Specific deficits in social cognition are a barrier to functional recovery in patients with schizophrenia, but they can be treated by tailored interventions.
Our objectives have changed from simply dealing with symptoms to promoting recovery so that patients who have developed schizophrenia can return to a meaningful life. One thing that stands in the way is that, even when there is recovery from positive symptoms, diffuse cognitive impairment may remain.
There is also a more specific deficit – in social cognition, Armida Mucci (University of Naples, Italy) told the EPA. This deficit encompasses impairments in the perception and interpretation of facial and verbal expression, and also defects in the ability to identify and respond to the beliefs and intentions of others: ie, there is a problem with “the theory of mind”.
Social cognition and prognosis
Of course, a person needs general cognitive capacities such as attention and memory to be able to interact well with other people. But there is increasing evidence that deficits in social cognition are essentially independent of other aspects of cognitive function. And in some respects social cognition is a better predictor of a person’s capacity for independent life in the community and ability to perform everyday tasks.
Social cognition and neurocognition are separate cognitive domains.
In research undertaken by the 26-centre Italian Network for Research in Psychoses, which involved 922 stable patients who were living in the community and not suffering from depression, performance on standard measures of neurocognition and social cognition among those with schizophrenia was around 1.5 standard deviations below that of healthy controls.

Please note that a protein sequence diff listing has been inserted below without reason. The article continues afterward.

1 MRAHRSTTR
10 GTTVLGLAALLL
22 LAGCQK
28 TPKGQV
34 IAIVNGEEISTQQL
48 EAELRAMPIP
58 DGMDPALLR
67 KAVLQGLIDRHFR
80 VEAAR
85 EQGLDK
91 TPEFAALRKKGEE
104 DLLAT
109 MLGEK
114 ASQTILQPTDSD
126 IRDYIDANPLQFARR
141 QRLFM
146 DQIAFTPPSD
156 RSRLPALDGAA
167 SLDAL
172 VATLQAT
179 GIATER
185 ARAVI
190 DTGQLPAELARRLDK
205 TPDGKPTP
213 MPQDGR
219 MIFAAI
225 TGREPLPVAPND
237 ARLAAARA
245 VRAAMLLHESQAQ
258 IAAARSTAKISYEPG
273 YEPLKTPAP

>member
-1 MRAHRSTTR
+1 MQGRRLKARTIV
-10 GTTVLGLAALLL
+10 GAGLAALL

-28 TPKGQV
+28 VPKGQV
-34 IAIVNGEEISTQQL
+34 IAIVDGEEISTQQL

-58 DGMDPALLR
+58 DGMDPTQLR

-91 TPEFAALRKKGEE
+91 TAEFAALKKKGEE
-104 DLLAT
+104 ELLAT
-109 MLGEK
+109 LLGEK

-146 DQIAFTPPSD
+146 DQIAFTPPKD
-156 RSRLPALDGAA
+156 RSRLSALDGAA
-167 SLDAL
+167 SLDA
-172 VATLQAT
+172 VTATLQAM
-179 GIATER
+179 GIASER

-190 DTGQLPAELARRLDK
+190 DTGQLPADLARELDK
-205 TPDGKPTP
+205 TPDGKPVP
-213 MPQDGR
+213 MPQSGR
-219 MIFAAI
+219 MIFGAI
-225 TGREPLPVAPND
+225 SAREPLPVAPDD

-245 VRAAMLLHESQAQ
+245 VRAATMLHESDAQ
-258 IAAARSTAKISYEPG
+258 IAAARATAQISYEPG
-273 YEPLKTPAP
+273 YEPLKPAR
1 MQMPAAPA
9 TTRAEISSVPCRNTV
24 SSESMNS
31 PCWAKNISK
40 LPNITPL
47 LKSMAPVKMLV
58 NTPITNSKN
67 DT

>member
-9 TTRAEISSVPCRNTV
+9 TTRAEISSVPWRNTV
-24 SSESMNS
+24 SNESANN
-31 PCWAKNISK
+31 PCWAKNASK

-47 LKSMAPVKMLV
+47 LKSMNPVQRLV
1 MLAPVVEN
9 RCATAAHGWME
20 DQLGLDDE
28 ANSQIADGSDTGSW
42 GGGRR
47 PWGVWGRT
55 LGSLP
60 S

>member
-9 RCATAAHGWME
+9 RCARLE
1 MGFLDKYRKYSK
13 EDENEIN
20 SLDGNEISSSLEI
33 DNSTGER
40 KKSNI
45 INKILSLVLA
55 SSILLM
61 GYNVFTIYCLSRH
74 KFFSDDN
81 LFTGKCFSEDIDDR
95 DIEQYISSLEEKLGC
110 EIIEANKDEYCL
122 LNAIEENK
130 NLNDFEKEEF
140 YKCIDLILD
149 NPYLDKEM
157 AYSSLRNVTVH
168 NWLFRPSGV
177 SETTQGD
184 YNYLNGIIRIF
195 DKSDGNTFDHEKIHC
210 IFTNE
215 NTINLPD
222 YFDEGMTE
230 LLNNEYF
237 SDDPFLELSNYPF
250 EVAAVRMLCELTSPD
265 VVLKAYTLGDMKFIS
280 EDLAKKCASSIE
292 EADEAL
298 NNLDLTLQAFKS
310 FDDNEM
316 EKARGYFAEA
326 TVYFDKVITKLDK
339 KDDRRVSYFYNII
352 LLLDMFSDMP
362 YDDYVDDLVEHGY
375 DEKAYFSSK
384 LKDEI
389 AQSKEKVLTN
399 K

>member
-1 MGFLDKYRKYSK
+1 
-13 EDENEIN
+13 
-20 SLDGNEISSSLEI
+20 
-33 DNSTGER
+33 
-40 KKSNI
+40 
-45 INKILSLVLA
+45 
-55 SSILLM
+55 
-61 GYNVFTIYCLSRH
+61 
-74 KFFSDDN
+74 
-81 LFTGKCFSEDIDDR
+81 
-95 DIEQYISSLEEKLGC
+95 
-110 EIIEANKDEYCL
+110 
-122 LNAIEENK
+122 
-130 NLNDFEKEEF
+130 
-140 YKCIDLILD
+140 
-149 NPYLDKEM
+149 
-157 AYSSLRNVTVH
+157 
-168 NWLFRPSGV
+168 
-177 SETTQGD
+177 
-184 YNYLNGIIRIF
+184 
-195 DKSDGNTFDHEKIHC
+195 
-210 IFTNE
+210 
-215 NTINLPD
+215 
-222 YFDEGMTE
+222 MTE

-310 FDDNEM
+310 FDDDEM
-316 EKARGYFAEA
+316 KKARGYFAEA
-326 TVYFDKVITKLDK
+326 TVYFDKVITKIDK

Along with the continued presence of negative symptoms, both social cognition and neurocognition were important determinants of every functioning.
Sarcasm and lies
A further study by the Italian Network, presented by Paola Rocca (University of Turin, Italy), has identified the ability to detect sarcasm and understand a lie as particularly important in distinguishing between patient groups with different degrees of impaired social cognition.
Such findings reinforce the idea that social cognition should be a target of treatment using cognitive remediation techniques and suggest the possibility of tailored therapy.
Gabriele Sachs (Medical University of Vienna, Austria) is involved in a new study which will relate training in skills such as affect recognition and understanding the other’s perspective to functional outcome. The patients involved have all been stabilised on atypical antipsychotics.
The study also has a functional neuro-imaging element. Early data suggest that the combined approach of pharmacological treatment and social cognitive remediation is associated with increased activity in brain areas known to be involved in mentalization. Functional outcome data are awaited.